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sábado, julio 16, 2011


El muy temido dueño de medios de comunicación, con quien todos en Inglaterra trataron de quedar bien, ahora recibe, animadas por una ola de indignación popular, a la que convenencieramente se suben políticos antes fraternos, justas recriminaciones por los medios inmorales e, inclusive ilegales, con las que sus periódicos sensacionalistas acostumbraban obtener primicias. Quien permitió a sus empleados usufructuar de las miserias y del escándalo ajeno, ahora, en compañía de sus subordinados, es ubicado en el centro de la plaza pública para recibir el escarnio de la muchedumbre, a la que se suma una larguísima lista de ofendidos que antes no alzaban la voz para protestar los métodos del "bully" y su secuaces.

Mal deben andar las calificaciones éticas del periodismo que practican los medios de Robert Murdoch, cuando el mismísimo Larry Flint se siente en el deber de marcarle pautas de moralidad profesional:
One of the few values Rupert Murdoch and I share is the importance of a free press...We recognize that, if we lose free expression in the media, we will have lost everything. And, perhaps most important, we understand that in the quest to protect this freedom, boundaries must be pushed... The way in which we push those boundaries, however, is where we differ. I test limits by publishing controversial material and paying people who are willing to step forward and expose political hypocrisy... (but) One cannot live off the liberty and benefits of a free press while ignoring the privacy of the people.

People such as Murdoch and I, as heads of publishing conglomerates, have a responsibility to maintain and respect this boundary. While Murdoch may understand the significance of what we do under the umbrella of free speech, he may fail to recognize the liability attached to publication. Simply put, he publishes what he wants, apparently regardless of how he gets information and heedless of the responsibility associated with the power he wields.

Murdoch’s enterprises have consistently published stories about people who did not give permission to have their private lives dissected in the media — and that’s just the tip of the iceberg... News Corp. employees allegedly hired known criminals to obtain private information... News Corp. employees allegedly paid police officers for illegally obtained information about the queen. Meanwhile, Roger Ailes, chief of Murdoch’s Fox News, runs a well-oiled propaganda machine.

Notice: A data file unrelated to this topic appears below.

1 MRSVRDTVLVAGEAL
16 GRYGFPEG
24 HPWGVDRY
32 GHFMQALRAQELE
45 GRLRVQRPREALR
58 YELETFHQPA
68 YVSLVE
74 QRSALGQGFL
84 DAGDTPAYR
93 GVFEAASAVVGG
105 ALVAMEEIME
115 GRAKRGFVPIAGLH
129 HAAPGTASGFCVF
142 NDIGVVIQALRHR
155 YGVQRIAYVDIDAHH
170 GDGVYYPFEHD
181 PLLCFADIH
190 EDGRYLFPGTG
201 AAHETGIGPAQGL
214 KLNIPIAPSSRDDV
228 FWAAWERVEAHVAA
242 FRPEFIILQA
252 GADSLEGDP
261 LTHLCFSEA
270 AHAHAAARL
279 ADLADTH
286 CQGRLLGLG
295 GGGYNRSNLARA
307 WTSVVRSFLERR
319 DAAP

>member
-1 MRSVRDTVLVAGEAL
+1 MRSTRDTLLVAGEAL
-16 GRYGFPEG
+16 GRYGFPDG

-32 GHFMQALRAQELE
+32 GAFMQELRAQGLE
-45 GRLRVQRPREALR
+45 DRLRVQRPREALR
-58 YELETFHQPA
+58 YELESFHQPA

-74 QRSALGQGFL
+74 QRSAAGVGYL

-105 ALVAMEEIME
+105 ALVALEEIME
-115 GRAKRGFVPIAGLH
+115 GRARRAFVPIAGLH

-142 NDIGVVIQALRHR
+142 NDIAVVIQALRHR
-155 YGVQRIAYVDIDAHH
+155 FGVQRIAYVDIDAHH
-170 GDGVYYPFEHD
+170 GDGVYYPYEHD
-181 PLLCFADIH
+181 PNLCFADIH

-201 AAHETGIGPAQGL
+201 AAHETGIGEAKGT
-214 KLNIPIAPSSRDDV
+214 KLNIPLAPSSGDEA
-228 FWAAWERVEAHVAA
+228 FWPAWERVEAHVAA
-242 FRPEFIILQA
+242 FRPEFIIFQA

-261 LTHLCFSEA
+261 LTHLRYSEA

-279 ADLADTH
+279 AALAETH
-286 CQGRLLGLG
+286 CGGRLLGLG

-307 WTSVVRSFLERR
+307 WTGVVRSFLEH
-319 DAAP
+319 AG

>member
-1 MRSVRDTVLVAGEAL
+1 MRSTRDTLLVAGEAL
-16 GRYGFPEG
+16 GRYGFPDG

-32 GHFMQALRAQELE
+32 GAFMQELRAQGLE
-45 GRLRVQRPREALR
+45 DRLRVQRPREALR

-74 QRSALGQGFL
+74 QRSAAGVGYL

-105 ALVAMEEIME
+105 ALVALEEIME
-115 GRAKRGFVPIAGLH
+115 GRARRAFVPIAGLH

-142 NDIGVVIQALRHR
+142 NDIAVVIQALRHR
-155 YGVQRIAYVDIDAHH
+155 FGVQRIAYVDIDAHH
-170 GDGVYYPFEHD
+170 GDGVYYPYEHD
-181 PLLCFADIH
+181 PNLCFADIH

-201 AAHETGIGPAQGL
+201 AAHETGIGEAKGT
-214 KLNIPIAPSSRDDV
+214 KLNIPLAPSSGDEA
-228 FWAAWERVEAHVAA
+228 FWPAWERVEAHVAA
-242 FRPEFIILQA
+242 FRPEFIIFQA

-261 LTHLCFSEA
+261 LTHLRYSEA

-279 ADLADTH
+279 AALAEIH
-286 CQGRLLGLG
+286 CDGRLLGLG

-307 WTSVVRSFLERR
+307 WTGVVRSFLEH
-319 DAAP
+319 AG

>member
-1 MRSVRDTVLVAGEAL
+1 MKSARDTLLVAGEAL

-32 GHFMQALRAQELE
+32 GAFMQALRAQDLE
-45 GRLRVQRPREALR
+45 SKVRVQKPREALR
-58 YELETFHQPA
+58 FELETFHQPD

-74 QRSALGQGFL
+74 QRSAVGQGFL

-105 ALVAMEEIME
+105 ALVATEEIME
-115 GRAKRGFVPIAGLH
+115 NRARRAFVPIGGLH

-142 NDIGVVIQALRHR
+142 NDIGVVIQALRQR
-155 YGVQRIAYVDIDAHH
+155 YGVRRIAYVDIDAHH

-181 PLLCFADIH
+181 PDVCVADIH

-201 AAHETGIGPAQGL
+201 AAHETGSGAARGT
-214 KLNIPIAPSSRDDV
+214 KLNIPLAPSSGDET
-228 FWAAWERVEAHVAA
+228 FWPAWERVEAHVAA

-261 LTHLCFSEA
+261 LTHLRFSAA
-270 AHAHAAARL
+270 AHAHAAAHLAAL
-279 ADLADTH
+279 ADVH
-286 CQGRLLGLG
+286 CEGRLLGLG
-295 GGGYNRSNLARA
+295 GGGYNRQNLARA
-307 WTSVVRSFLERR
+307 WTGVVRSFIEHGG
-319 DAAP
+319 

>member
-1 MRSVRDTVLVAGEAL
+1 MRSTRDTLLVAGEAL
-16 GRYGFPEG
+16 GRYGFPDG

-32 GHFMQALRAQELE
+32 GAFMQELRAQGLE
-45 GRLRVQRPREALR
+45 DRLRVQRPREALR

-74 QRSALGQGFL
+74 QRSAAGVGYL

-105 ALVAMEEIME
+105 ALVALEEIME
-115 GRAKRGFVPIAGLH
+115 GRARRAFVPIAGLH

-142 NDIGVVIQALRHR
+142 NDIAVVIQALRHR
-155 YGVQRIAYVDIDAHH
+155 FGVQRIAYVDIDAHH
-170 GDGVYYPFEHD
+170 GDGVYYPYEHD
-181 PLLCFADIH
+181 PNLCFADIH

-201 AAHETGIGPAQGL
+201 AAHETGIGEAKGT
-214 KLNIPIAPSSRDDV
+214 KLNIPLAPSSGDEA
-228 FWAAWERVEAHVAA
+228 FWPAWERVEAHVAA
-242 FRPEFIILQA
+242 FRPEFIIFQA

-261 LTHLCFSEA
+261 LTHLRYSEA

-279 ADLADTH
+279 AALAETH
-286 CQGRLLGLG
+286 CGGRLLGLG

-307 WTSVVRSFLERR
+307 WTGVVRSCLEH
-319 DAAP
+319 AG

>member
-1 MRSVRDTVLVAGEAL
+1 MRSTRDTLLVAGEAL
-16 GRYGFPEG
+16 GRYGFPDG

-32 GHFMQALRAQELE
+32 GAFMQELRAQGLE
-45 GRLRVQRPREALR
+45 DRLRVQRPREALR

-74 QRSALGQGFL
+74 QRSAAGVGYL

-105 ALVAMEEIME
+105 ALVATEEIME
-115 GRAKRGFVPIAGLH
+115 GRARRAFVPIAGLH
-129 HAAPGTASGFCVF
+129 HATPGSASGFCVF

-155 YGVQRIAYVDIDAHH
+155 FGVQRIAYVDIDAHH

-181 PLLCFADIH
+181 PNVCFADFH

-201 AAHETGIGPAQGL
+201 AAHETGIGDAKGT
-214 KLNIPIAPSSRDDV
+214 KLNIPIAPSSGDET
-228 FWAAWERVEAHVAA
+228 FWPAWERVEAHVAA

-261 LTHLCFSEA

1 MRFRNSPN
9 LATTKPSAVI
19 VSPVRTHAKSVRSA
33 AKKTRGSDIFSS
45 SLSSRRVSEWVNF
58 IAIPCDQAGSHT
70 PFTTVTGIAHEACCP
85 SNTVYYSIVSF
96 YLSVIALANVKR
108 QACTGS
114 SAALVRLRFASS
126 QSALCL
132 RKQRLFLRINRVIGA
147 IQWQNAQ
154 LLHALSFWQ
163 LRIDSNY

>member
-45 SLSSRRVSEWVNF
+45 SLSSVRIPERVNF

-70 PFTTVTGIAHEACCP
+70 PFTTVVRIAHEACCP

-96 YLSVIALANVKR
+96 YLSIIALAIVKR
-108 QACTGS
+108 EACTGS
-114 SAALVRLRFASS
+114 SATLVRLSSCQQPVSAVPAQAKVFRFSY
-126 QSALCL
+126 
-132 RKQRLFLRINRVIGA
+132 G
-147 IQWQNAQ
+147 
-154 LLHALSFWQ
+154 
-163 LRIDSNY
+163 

No matter how offensive or distasteful some people may find Hustler magazine and my other publications, no one has appeared unwillingly in their pages... I focus not on those who are innocent, but rather on those who practice the opposite of what they very publicly preach. This may be considered an extreme or controversial practice in getting a story, but it is far from criminal...

Freedom of the press and the right to privacy do not have to be combatants. The people have tasked members of the news media with the duty and the responsibility to provide information. As publishers, we must find the boundary, push it, but refuse to cross it — never selling out our readers and never publishing what we cannot verify... If the allegations are true, Murdoch did not just cross the line — he erased it. By doing so, he has placed all of us who enjoy freedom of the press at grave risk. Only when our readership trusts us to provide material acquired honestly can a free press continue to be a driving force in preserving our democracy.

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